But the shipping losses continued at a serious rate and were regarded by the Government with growing alarm. In February 1941, Western Approaches Command was set up to co-ordinate operations by the RAF and RN in the sea lanes leading to the major ports of Liverpool, Glasgow and Belfast via the North Channel, to which route convoys were now restricted. 15 Group moved into the new Command area, also setting up its headquarters at Liverpool and a new Group, 19, took over at Plymouth to cover the Bay of Biscay area. In March, the Prime Minister issued his famous "Battle of the Atlantic" Directive which called for the main strength of RAFCC to be concentrated urgency in the Western Approaches area.
Action soon followed. For instance, the force of RAFCC fighters at Aldergrove was considerably strengthened by
the presence there during the spring of one and a half squadrons of Blenheims and in early April 252 Sqn arrived
with Beaufighters, the Command's new standard long-range type. The squadron was about to achieve its first 'kill' for, 90 miles west of Ireland.
On 16 April, Irishman Flight Lieutenant Riley in Beaufighter
'K' encountered a Condor which we shot down in flames.
By May, German Heinkel 111 aircraft were also operating
over the Atlantic and on the 28th one of them was shot
down, followed on the 23 July by another Condor.
On both occasions, Hudsons of 233 Sqn were responsible
while on convoy escort.
By July 1941, RAFCC strength had increased to thirty five
operational squadrons, nine of which were in Northern Ireland
at three new air bases as well as Aldergrove. Three were at
Limavady flying Whitleys, Hudsons and Wellingtons
respectively; two were at Lough Erne with Catalinas while at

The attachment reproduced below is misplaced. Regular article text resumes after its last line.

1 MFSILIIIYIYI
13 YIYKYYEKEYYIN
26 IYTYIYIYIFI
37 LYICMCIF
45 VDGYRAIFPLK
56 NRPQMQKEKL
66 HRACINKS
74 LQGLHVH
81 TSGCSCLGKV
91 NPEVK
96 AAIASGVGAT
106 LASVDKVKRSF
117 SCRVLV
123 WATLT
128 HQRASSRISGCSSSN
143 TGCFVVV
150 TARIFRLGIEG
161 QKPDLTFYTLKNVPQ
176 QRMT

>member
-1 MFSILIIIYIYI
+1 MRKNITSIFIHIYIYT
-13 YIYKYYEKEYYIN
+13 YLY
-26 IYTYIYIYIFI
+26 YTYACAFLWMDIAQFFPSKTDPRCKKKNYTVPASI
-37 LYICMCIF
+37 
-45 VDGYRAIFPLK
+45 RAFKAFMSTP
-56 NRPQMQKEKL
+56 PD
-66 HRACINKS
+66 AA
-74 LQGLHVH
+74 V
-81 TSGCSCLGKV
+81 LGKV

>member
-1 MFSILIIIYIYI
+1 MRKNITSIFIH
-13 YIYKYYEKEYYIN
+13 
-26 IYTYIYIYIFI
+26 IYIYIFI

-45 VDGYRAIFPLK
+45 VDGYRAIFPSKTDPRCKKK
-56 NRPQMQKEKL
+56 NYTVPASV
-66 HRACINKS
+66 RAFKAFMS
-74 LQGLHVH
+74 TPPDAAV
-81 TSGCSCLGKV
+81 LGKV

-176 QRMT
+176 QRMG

Nutts Corner a new squadron - 120 was just beginning to form. Also opening for use by RAFCC was a new airfield at Ballykelly, albeit it was not until mid-1942 that operational squadrons were based there. This amounted to the largest number of RAFCC squadrons based in the Province at anytime during the war and yet locally-based aircraft had thus far failed to sink a U-Boat, in contrast to their counterparts in other areas, notably 18 Group.
One reason was the lack of very long range (VLR) aircraft to patrol the 'Gap', a large area in mid-Ocean where U-Boats were operating unhindered by RAFCC aircraft. The VLR types available - American B17 Fortresses and B24 Liberators - had been acquired and flown to Britain months previously but their allocation to RAFCC was delayed because the perceived needs of Bomber Command and the Transatlantic Ferry Service had a higher priority. In the event, Liberators were the first to be released, to 120 Sqn at Nutts Corner where they became operational in late September. Able to remain on station for more than 3 hours at 1100 miles from base, equipped with radar and 8 depth charges, they were formidable aircraft.